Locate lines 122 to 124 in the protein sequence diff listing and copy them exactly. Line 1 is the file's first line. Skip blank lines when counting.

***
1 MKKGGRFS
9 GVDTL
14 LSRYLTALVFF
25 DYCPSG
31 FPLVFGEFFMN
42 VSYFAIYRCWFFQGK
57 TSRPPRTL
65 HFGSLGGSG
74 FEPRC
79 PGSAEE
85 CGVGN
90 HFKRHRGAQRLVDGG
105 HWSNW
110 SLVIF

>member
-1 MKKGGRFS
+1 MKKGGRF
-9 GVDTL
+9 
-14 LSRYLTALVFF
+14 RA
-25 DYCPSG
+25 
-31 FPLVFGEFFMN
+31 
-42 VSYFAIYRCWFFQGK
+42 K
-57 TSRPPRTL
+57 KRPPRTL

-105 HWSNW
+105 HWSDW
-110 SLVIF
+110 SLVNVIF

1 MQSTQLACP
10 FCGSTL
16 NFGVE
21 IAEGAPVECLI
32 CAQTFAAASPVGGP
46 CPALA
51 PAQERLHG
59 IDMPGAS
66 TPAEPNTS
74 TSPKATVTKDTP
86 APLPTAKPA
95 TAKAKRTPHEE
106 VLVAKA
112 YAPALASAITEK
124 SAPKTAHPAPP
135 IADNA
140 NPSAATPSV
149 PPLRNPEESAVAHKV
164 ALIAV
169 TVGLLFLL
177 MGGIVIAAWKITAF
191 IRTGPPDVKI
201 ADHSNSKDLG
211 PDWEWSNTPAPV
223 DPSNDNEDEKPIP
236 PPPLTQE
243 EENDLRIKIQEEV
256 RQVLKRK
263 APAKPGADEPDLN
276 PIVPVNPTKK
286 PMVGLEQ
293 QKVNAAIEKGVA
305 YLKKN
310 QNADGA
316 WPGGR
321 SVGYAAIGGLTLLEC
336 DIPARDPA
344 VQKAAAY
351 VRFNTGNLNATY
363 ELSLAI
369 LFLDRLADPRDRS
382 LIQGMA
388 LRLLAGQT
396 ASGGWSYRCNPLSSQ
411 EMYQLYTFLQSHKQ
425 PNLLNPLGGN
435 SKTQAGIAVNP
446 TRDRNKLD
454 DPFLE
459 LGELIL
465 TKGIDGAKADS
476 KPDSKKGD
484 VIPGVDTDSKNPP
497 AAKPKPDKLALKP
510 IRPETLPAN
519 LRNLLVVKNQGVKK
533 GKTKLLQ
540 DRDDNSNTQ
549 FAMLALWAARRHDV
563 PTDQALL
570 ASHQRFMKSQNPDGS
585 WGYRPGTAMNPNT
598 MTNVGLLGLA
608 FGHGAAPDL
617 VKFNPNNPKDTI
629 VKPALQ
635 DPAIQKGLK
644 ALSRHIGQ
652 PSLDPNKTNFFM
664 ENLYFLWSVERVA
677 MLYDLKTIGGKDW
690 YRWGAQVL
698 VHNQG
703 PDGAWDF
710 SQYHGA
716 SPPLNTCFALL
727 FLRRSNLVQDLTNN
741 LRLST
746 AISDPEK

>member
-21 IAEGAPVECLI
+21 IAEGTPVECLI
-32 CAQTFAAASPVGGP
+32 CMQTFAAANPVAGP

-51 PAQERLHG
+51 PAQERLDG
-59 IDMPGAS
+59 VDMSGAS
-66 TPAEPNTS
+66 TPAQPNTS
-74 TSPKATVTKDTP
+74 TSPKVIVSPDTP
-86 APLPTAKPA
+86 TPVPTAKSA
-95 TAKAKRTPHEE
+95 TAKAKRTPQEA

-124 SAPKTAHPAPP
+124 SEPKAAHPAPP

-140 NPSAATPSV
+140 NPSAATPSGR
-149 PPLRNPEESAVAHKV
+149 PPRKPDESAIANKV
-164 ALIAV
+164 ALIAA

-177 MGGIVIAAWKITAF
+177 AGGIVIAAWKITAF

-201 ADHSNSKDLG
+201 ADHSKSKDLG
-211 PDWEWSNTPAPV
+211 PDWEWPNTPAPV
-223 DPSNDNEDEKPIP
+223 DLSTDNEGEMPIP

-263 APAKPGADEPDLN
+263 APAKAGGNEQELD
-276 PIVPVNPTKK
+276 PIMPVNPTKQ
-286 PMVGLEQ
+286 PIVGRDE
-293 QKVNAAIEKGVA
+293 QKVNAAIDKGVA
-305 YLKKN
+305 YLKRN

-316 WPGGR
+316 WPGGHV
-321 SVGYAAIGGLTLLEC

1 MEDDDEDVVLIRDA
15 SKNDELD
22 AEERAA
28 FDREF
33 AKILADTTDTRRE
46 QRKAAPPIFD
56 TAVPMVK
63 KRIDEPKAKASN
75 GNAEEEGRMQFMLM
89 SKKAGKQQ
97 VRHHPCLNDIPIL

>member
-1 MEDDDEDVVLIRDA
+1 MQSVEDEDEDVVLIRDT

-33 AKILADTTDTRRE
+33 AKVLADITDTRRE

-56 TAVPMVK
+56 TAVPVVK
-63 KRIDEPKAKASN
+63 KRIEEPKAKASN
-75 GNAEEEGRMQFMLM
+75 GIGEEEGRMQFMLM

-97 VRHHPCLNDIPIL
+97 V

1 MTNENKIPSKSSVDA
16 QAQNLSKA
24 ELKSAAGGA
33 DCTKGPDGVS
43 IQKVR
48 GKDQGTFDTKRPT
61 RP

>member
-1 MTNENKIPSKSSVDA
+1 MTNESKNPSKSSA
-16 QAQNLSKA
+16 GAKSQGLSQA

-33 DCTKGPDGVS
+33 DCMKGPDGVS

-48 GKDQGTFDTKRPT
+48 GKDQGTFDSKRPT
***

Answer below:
-66 TPAEPNTS
+66 TPAQPNTS
-74 TSPKATVTKDTP